The 9/11 Memorial Museum has been in planning and construction for longer than most probably anticipated. But really it’s been a relatively short interval. The history of the museum as memorial of atrocity is relatively short, and when a museum plans to be around for a long time, a little bit of historical perspective can only help. The questions of the memo
Last weekend I was lucky for the opportunity to join a group of fellow parents for a tour of Matthew Barney’s studio and a preview of a couple of clips from his new film, River of Fundament. I don’t like to type “film” because Barney isn’t really a filmmaker, although virtually his entire output has been structured around films, most notably the Cremaster se
A couple of years ago, all people wanted to hear about was social. Share links were being added to everything. Of course there’s no arguing with the significance of social. But it seemed clear that so much of our private communication was moving to the Net with scant protection from prying eyes — co-workers, friends, kids, the government, et al. And most of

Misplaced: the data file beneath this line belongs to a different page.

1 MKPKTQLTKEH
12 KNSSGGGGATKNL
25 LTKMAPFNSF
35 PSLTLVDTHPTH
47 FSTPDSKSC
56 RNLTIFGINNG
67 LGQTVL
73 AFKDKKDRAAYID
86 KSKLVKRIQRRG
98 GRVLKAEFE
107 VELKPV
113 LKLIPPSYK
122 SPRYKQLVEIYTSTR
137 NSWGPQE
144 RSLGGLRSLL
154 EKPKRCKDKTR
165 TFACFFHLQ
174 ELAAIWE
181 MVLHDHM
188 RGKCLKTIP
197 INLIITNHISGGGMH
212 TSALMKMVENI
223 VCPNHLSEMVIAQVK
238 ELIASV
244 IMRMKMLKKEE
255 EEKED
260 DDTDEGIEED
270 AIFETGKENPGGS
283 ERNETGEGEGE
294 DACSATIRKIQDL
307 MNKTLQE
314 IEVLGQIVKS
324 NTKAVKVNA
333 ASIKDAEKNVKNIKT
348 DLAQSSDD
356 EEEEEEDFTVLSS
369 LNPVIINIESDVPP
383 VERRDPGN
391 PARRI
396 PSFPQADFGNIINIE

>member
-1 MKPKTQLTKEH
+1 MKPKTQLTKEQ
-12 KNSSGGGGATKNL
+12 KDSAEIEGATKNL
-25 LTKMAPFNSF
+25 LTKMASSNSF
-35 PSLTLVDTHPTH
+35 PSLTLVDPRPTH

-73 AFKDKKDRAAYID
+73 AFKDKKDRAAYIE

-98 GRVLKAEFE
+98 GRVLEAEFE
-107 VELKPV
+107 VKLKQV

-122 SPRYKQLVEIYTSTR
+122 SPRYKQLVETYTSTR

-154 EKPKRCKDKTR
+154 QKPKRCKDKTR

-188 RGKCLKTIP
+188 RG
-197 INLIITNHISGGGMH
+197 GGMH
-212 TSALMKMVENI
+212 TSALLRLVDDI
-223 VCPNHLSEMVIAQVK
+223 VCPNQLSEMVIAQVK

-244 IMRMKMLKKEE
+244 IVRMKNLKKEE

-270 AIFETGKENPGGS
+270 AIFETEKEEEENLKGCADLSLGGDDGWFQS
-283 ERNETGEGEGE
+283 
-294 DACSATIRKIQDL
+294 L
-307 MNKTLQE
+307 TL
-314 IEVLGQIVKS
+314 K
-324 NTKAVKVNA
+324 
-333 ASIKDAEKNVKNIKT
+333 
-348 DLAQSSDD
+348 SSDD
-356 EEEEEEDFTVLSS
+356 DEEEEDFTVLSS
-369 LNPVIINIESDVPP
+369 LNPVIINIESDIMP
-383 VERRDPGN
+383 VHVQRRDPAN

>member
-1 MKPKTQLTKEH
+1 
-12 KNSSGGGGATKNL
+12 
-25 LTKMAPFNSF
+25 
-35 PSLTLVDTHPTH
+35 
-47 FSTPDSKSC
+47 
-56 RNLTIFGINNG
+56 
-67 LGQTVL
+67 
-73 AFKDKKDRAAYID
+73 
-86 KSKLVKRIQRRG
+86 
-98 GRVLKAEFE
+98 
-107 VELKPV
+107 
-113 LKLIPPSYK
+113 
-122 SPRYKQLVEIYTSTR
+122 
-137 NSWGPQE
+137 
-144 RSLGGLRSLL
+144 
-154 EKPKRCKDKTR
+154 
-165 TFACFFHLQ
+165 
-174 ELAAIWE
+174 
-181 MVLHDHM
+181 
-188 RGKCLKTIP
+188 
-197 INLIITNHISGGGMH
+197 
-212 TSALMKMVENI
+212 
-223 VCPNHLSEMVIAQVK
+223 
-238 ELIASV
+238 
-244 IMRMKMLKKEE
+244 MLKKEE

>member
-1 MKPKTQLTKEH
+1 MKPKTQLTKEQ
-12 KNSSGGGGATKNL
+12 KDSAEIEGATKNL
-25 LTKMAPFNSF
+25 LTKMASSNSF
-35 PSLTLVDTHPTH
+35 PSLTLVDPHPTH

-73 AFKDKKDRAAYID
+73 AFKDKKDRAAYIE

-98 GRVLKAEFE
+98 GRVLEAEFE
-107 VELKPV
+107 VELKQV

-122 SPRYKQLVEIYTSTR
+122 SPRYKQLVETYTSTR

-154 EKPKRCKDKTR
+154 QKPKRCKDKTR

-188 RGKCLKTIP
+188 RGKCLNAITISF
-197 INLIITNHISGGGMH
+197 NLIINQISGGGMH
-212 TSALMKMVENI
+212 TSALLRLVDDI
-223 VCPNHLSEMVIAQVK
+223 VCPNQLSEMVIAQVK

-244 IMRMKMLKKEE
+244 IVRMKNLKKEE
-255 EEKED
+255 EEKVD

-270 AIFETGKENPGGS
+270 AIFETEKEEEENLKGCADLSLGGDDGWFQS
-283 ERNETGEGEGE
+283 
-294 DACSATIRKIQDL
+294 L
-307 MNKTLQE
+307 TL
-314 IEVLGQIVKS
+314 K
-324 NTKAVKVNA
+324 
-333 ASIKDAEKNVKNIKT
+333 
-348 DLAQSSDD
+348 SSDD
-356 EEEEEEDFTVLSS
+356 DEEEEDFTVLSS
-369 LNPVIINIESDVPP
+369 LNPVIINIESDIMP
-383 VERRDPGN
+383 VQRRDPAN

If I could put my life on hold for a year, I might write a book on art and technology. The thesis would be that every innovation in visual art can be traced to a technological innovation. I hypothesize that this is true not just for the modern era but for every era, where the technology may be related to paint manufacturing, optics, printing, or photography.
A month ago I was on a panel at the day-long conference “Building the Digital City.” The scope was broad, but it was mostly about the emergence of NYC’s tech industry and the new information worker landscape. The timing was fortuitous. MESH had recently completed three spaces (Grind and IFP's Made in NY Media Center) featuring “co-working,” a term of ar